Onshore wind is becoming a mainstay of India’s power system and with good reason. Projects are being developed below the cost of new coal plant, the country’s primary source of power, providing a clean and cheap alternative to fossil fuels.
Total power demand is rising by a compound average growth rate (CAGR) of about 6%, which is expected to increase electricity demand from 1,276 TWh in 2021 to 2,172 TWh by the end of the decade. However, despite having over 40 GW of installed onshore wind capacity, the pace of wind deployment has slowed.
Following an impressive CAGR of 13% from 2012-2016, installed wind capacity growth declined to an annual average of 5% from 2016-21. Targets set by the government mean this rate of growth needs to accelerate to 15% over the next decade, according to analysis by the Global Wind Energy Council (GWEC).
The slowdown can be attributed to a number of factors, such as the introduction of competitive bidding, then, in 2020-21, the impact of the Covid-19 pandemic followed by disruptions to the supply chain and delays due to India’s monsoon period.
In 2021, only 1.45 GW of wind was installed, compared with an expected 2.3 GW. This was higher than in 2020 (1.14 GW), but lower than in 2019 (2.07 GW). Four fifths of these deployments resulted from central government auctioning, with the remainder roughly split between state government tenders and the commercial and industrial (C&I) sector.
Fierce competition in the bidding process has led to a concentration of projects in the states of Gujarat and Tamil Nadu, which have both the best wind resources and the lowest cost of land. However, this has created bottlenecks, for example in gaining grid access, leading to delays and cost overruns.
In addition, GWEC warns that some projects face cancellation as low-cost bidding in the current tender design leaves no room to absorb inflationary pressures in the wind supply chain. Cancellations have also occurred as a result of delays in signing Power Supply Agreements with the country’s cash-strapped distribution companies (discoms).
The poor financial condition of the discoms continues to hamper state-level tenders for wind projects. GWEC expects about 1.8 GW of state level projects to come online by 2025.
GWEC‘s report notes increasing interest in wind/solar hybrid (WSH) projects, buoyed by waivers for open access and inter-state transmissions system charges. WSH project costs are generally lower than for standalone wind and their less variable generation profile is attractive to off-takers.
However, for round-the-clock power, they need to be coupled with either conventional thermal generation or battery storage.
Battery storage costs remain expensive relative to thermal coupling, but falling costs should result in fully sustainable RTC power generation in the future. Despite rising this year, battery pack costs have declined by an annual 8% since 2018 and are expected to continue falling by about 9% a year until 2026, according to GWEC.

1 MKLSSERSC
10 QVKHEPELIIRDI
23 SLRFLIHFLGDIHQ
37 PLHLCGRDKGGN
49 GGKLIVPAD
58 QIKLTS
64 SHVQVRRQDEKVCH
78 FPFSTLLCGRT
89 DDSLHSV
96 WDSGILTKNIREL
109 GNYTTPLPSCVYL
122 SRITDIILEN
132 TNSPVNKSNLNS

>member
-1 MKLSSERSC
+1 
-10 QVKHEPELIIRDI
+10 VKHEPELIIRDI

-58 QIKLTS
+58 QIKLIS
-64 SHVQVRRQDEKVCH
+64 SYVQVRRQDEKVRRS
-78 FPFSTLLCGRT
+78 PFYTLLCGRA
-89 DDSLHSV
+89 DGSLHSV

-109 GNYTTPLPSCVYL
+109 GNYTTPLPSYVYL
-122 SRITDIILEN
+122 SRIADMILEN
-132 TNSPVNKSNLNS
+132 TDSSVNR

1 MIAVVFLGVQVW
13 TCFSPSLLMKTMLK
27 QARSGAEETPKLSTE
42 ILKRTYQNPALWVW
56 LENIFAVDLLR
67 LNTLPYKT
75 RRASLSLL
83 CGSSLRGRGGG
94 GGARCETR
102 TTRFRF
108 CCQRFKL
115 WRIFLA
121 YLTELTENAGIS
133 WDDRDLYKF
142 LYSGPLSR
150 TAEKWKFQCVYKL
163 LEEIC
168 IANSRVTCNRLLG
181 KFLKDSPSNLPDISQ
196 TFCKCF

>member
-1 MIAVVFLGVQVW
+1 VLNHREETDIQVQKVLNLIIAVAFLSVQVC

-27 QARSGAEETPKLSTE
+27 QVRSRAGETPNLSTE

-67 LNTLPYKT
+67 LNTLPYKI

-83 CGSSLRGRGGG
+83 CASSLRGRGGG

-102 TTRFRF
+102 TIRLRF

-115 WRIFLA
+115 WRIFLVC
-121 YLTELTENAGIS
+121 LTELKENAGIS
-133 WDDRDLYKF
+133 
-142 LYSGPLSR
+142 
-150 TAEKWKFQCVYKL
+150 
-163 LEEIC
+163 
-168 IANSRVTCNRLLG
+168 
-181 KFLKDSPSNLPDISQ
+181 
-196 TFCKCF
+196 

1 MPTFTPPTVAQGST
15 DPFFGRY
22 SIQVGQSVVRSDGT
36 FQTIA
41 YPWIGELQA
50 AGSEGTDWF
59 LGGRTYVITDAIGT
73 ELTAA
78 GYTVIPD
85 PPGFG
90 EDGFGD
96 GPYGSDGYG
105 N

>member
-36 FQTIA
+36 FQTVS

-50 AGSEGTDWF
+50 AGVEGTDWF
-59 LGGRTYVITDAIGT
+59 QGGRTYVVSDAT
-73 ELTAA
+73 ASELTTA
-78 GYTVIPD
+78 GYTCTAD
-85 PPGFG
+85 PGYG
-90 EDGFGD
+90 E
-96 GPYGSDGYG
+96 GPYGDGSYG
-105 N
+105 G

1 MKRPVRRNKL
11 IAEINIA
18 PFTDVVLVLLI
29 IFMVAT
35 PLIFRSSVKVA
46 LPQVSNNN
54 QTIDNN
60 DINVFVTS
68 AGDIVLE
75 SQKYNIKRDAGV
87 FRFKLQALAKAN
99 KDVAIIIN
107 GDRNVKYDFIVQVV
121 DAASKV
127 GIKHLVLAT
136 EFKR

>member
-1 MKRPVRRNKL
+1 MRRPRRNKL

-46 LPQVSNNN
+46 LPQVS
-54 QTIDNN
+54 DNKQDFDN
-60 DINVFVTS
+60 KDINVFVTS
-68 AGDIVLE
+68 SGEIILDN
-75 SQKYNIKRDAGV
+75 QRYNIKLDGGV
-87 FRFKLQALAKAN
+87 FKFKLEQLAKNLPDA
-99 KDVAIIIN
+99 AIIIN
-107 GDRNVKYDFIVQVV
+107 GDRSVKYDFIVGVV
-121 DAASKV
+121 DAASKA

Indeed, the report says: “future auctions are expected to be dominated by WSH projects, which will replace wind auctions.”
To address the slowdown in installations, the government has taken steps to improve the investment environment. Last year, it allowed non-discriminatory access to the inter-state transmission system.
This year, it provided a trajectory for the country’s Renewable Purchase Obligation (RPO) through to 2030, which is in line with India’s mammoth ambition of achieving 50% renewable energy by capacity in the country’s overall generation portfolio by the end of the decade. It also announced a separate wind RPO to create additional demand for the sector.
These policy developments are expected by GWEC to have a substantial positive impact on the rate of new wind installations.
The central tendering process has also seen changes. These include specifying off-taker and grid connection details prior to auction, the removal of tariff caps and reductions in performance bank guarantees. The effect of the latter is to improve wind developers’ liquidity, reducing the likelihood of project cancellations. Capacity restrictions for repowering projects have also been removed from the most recent tenders.
Standalone wind tenders in 2021 and this year have been oversubscribed, compared with volumes standing at 50-80% in the previous two years.
Policy changes and the enthusiasm for WSH projects have created a strong pipeline of projects and are expected to result in an acceleration of wind installations in coming years. GWEC estimates that 19.4 GW of new wind capacity across the central, state and C&I sectors will be installed by 2026, with new capacity peaking in 2024 at 4.6 GW.
However, realising this volume of new projects depends both on how the project pipeline is impacted by supply chain disruptions and inflation and future policy developments. GWEC provides a conservative estimate of 15 GW over the next five years and a more optimistic scenario of 23.7 GW. Nonetheless, even at the lower end of the forecast, India’s onshore wind sector looks set for acceleration, providing a central pillar on which to base the country’s energy transition.
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